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Poland’s first virtual power plant is about to be launched - a recipe for savings and blackouts Grzegorz Nowaczewski, CEO of the Virtual Power Plant talks to “Polish Market” How did you come up with the idea of a virtual power plant? From the beginning of my career, I have been fascinated by innovative projects. When I set up my first company in 1992, the word “innovation” was not yet popular. Before I went for the idea of a virtual power plant, I had dealt with safe wireless communication, remote control, industrial automation and multimedia technologies. A few years ago, I decided to focus on the energy sector, seeking business challenges that would offer satisfaction from creating new digital products or services. The digitalisation of the economy sharpened competition between suppliers in various sectors. Yet, I found it strange and I still cannot really accept that energy customers are discriminated compared to traditional, strong energy companies. That is how the idea was born of implementing Poland’s first concept of a virtual power plant producing negawatts. This led me straight to the establishment of the Virtual Power Plant, a modern start-up, employing experienced professionals, which is designing smart energy management systems in facilities such as swimming pools, sports halls, office buildings, shopping malls. It is important for me, besides making money, to prevent threats such as blackouts and help save the planet. The idea for virtual power plant is highly innovative, therefore we have managed to gather major partners for this initiative, “such as GIZA Polish Ventures, Startup Hub Poland and DSR forerunner-Michael Zammit. Additionally, we are already beneficiaries of the National Research and Development Centre’s (NCBiR) Alfa Bridge programme. pm

The Virtual Power Plant offers a unique service. What does this uniqueness consist in? We are working on specific technologies, which will increase the country’s energy security based on the DSR (Demand Side Response) programme. The VPPlant is developing smart tools adjusting the consumption of electricity and heat in buildings to the variable demand, while maintaining comfort for users. We are optimising the energy consumption in buildings, in particular of the HVAC devices (heating, ventilation, air conditioning). We can steer the energy consumption from peak hours when deficiencies are likely to occur in the national power system to off-peak hours pm

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when energy rates are the lowest. We treat customers as partners, helping them reduce energy costs by up to 25%. In the future, our partners will actually be able to earn revenue from being part the DSR scheme, since they will be rewarded for reducing their energy needs during daily demand peaks. What costs does the owner have to incur to be able to use your service? The VPPlant’s business model provides for the development and installation of the technology at our expense. Then, we share savings obtained with the administrator of the building. A typical win-win scenario. The technology offered by the VPPlant is implemented in buildings of large-scale facilities with forced ventilation. One example of the implementation of our technology is Azoty Arena in Szczecin, a multifunctional sports and entertainment facility commissioned in August 2014. pm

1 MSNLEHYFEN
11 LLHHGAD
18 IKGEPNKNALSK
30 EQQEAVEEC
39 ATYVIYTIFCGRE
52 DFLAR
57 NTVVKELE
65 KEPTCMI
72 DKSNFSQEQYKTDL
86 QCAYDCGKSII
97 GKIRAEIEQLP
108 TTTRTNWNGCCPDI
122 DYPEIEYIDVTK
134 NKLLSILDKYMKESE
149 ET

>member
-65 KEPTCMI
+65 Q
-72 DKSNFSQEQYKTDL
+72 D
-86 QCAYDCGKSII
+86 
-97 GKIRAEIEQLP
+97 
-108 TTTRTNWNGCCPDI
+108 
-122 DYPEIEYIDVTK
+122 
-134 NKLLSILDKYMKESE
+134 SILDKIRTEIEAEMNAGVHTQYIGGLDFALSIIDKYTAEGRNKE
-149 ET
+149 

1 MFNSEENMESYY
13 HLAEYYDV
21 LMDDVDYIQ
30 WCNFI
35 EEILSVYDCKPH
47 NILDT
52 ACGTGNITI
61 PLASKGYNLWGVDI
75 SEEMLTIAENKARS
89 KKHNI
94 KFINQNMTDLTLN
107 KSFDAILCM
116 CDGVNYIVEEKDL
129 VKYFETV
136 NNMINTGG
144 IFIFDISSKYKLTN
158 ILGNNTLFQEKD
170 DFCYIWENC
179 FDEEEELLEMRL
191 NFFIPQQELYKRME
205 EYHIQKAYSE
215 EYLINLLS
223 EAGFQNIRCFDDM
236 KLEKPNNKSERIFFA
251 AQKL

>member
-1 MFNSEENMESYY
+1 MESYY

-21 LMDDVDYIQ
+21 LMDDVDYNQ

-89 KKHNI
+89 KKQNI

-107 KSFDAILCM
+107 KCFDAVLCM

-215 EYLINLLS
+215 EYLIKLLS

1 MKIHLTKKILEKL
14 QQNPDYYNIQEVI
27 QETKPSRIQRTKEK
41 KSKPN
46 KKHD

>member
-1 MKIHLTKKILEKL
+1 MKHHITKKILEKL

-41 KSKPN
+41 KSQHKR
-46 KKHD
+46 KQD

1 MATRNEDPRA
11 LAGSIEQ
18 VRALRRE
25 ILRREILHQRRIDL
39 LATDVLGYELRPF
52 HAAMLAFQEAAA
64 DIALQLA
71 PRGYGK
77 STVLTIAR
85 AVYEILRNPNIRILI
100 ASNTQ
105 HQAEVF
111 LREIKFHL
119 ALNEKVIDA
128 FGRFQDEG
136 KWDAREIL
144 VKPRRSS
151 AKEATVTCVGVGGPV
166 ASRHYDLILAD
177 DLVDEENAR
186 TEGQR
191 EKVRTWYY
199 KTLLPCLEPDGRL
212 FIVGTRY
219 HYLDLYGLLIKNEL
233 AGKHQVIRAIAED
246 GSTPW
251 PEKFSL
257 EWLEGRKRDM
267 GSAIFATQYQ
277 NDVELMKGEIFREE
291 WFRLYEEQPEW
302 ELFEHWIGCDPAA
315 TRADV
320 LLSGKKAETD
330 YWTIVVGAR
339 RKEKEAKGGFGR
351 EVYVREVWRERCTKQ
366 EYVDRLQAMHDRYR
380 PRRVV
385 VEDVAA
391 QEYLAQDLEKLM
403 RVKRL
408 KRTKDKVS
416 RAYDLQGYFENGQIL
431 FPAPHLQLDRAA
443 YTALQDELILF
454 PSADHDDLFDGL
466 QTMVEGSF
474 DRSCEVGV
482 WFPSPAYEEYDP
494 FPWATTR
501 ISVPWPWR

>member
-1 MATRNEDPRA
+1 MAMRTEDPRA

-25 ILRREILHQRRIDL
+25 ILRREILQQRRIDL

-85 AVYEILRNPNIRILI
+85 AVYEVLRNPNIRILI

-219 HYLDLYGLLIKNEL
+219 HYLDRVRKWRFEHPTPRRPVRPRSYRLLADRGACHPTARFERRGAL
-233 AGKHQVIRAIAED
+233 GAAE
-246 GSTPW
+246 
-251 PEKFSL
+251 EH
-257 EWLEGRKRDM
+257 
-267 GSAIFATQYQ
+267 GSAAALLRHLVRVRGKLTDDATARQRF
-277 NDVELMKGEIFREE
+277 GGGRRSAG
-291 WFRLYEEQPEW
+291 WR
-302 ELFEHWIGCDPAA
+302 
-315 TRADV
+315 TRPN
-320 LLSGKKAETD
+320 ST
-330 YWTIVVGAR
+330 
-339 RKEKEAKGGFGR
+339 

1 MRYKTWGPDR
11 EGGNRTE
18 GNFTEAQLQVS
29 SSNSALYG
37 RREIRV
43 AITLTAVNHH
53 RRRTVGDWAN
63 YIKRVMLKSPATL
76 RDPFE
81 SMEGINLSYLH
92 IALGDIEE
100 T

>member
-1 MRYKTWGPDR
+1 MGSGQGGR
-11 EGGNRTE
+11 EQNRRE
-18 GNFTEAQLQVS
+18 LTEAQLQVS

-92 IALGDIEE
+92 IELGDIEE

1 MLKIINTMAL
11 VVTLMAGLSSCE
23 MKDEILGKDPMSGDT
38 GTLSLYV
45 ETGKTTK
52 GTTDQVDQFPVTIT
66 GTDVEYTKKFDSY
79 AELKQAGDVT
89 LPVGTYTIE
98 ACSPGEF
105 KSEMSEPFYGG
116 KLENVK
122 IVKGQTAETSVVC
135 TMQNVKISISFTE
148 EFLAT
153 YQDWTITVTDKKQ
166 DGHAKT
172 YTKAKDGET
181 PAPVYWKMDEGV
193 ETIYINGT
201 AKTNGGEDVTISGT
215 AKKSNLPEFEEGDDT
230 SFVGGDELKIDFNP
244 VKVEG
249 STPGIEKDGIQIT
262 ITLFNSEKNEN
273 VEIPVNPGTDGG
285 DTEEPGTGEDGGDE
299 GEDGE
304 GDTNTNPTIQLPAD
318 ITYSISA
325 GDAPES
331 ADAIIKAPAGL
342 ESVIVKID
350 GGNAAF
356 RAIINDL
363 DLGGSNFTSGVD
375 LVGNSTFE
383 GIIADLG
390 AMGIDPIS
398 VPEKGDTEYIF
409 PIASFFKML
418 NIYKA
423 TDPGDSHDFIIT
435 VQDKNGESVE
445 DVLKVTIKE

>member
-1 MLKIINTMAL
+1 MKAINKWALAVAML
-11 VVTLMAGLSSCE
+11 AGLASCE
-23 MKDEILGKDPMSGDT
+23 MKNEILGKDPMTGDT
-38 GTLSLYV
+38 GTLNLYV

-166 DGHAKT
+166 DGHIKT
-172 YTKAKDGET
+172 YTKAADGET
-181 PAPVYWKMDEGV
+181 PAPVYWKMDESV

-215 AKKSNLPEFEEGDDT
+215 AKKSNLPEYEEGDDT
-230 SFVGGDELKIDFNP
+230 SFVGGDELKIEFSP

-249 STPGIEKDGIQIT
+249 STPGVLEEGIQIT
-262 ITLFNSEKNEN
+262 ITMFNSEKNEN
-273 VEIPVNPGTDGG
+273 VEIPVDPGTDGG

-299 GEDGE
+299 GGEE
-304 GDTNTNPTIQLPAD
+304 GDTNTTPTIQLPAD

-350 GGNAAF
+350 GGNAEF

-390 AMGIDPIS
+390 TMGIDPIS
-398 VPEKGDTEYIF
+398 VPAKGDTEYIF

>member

You are now working on an innovation that will enhance the safety of people using swimming pools. Solutions used in other large-scale buildings are not enough to improve the energy efficiency of swimming pools. It is sufficient to ventilate shops and offices to the point to maintain the comfort of those inside them in terms of temperature, humidity, CO2 concentration. Many publications on energy efficiency in pm

swimming pools focus on ensuring the proper air circulation, temperature and humidity. However, before you end up optimising power consumption in swimming pools, you should start with checking how the purity of water and air is maintained. Sodium hypochlorite, a preparation commonly used for disinfection of swimming pool water, enters into chemical reactions with the organic impurities and forms toxic chlorinated methanes, which are called trihalomethanes (THMs). I took interest in the problem of THMs when studying publications devoted to energy optimization in sports facilities. THMs are dangerous to humans, yet traditional methods for detection of trihalomethanes are expensive and carried out on an irregular basis, even though it seems logical to perform such measurements regularly for safety reasons at the swimming pools. We have taken up the challenge of creating an innovative product, but I cannot reveal the details yet. Our goal is to develop and implement a technology for optimising the energy consumption in swimming pools, combined with the measurement of THM levels in water and air as often as it is economically reasonable, and removal of these compounds from water and from the swimming pool premises. We hope to get support from the National Research and Development Centre (NCBiR) under the Fast Track programme. •

Virtual Power Plant in Polish Market magazine  
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